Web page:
Mothers Day 2018

By: Staff May 14, 2018

STEVEN RIGGS

Spirituality keeps me sane and positive, so I thought about the Ten Commandments, “Honor your father and mother so that you may live a long life in the land the Lord your God has given you.” -Exodus 20:12. 

I also recalled “Honor your father and your mother, which is the first commandment with a promise.” –Ephesians 6:2

Then I thought about, “For this reason a man will leave his mother and father and be united with his wife and become one flesh.” -Ephesians 5:31

So my StreetWise mothers, after meditating on these scriptures, I have newfound respect and love for mothers of the world. You deserve respect because you are one of God's creatures and you should get honor because of the power that you have to make a man put you before his own mother and father, especially if there's kids involved.

From the deepest part of my heart, Happy Mother's Day to my mother first and all StreetWise mothers and StreetWise customers.

StreetWise! StreetWise!

 

A. ALLEN

StreetWise has been the mothering resource and refuge for many. For 25 years, many men and women have come to StreetWise while near rock bottom homelessness. It is like coming home to mother and saying, “I’m at my wit’s end, I need your help.”

StreetWise’s doors are always open to people who want to help themselves. It is the same with mother—her arms are always open to her family to encourage them do better. Like a mother who encourages her family to carry themselves in a mannered and appropriate fashion when in public, StreetWise teaches a code of conduct that encourages its vendors to be kind, polite, and respectful —even when someone says “no.”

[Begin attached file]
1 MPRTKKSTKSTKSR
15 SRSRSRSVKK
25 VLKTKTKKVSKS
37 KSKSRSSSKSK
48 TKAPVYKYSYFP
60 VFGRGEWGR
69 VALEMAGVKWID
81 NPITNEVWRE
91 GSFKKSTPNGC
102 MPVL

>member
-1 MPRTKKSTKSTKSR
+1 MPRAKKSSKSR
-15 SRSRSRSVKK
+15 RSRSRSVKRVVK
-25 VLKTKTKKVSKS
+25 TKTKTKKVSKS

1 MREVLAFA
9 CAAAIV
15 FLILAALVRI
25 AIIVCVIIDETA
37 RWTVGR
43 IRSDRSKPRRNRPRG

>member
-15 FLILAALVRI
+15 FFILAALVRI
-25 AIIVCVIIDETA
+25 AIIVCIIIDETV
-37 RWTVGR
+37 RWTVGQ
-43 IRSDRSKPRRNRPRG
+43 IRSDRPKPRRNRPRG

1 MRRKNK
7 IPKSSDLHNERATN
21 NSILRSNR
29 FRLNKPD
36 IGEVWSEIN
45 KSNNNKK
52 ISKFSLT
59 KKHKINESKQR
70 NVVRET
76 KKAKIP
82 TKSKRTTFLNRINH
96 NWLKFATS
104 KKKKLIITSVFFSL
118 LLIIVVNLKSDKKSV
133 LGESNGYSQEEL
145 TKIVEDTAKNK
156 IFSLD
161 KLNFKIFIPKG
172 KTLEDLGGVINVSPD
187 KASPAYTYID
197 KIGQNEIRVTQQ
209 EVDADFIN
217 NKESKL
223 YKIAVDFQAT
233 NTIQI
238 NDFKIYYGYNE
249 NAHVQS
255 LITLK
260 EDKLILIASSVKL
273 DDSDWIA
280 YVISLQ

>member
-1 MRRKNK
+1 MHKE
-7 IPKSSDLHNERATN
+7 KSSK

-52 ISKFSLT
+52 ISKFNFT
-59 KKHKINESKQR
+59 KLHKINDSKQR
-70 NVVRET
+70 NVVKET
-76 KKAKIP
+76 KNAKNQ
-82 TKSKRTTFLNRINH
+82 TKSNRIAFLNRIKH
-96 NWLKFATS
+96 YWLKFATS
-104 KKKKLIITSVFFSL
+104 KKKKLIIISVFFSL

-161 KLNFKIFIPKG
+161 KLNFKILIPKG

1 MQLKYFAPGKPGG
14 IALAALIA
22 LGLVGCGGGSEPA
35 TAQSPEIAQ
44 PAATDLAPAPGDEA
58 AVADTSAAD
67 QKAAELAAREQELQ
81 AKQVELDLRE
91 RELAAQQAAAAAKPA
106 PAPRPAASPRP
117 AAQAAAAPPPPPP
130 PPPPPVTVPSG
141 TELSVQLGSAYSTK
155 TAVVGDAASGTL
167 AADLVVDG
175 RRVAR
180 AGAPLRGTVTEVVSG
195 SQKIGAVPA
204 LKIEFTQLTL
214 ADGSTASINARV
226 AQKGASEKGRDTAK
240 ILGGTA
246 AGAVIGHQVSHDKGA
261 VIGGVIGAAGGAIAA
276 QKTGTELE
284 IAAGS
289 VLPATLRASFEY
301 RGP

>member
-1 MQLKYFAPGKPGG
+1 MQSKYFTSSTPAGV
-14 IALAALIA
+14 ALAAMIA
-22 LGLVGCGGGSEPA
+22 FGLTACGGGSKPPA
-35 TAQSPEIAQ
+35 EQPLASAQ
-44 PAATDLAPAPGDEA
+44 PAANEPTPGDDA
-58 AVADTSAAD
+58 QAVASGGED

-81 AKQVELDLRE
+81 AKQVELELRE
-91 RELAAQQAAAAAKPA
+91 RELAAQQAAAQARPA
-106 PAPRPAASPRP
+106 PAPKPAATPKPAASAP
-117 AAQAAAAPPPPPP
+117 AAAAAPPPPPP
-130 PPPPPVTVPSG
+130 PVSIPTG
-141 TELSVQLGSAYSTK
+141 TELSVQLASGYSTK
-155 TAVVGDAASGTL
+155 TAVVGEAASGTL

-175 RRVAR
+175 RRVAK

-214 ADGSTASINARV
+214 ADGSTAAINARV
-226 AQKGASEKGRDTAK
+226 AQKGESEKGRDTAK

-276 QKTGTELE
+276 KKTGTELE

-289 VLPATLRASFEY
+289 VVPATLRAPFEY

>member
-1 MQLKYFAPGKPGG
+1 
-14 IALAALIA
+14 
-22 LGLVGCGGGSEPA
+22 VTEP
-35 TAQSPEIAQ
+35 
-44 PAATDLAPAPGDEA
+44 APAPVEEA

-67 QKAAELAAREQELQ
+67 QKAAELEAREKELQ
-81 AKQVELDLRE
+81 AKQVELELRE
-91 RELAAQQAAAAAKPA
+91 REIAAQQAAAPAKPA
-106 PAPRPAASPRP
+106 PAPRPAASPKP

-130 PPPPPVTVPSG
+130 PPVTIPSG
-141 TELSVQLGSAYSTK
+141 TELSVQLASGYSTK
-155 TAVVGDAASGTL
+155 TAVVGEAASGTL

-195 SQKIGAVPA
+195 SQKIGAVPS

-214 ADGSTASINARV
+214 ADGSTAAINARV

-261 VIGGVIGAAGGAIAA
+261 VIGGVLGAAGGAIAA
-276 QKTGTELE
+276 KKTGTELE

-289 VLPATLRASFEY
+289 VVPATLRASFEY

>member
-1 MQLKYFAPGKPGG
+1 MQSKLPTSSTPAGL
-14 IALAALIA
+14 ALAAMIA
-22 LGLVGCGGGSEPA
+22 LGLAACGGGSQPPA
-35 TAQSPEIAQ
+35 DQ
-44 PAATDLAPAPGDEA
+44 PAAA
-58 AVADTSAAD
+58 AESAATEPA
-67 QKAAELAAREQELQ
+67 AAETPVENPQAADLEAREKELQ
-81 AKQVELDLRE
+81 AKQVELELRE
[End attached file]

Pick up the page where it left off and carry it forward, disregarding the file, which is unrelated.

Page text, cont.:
A mother wants the best for her children. She encourages them to get up, go out, and make a better life for themselves. It is the same with StreetWise holding a hand up, not a hand out.

 

SEAN WILLIAMS

My mother devoted her life to me, from when she was carrying me to her passing almost 32 years later. Until it became too painful for her to walk (because of the tumors growing in her spine, which her cancer care team discovered too late) she did everything for me.

My mother was very excited by my birth and always reminisced about what a handsome and intelligent baby I was. Even after my mental impairment and inability to learn or perform even simple instructions and tasks became apparent, she didn't love me any less.

At my birth, she had been a tenured English instructor at Kennedy King College. She had to resign because there wasn't maternity leave back then. My demands for constant care prevented her from returning to the career that she had loved. But she still wrote and edited English textbooks for MacDougal Littel from home.

My mother used all her literary gifts and academic experience to help me learn. Whenever I complained about bullies, she was my advocate. When I complained about the special school the school district paid for me to attend (because their evaluators had concluded that I could not function in public school), she homeschooled me until she could arrange for my attendance at another special school. 

My parents sold their house in Evanston and moved to Wilmette so that I could be mainstreamed at New Trier High School. My mom stayed up late to help me study, filled out college applications, and got me accepted by the time I graduated from New Trier.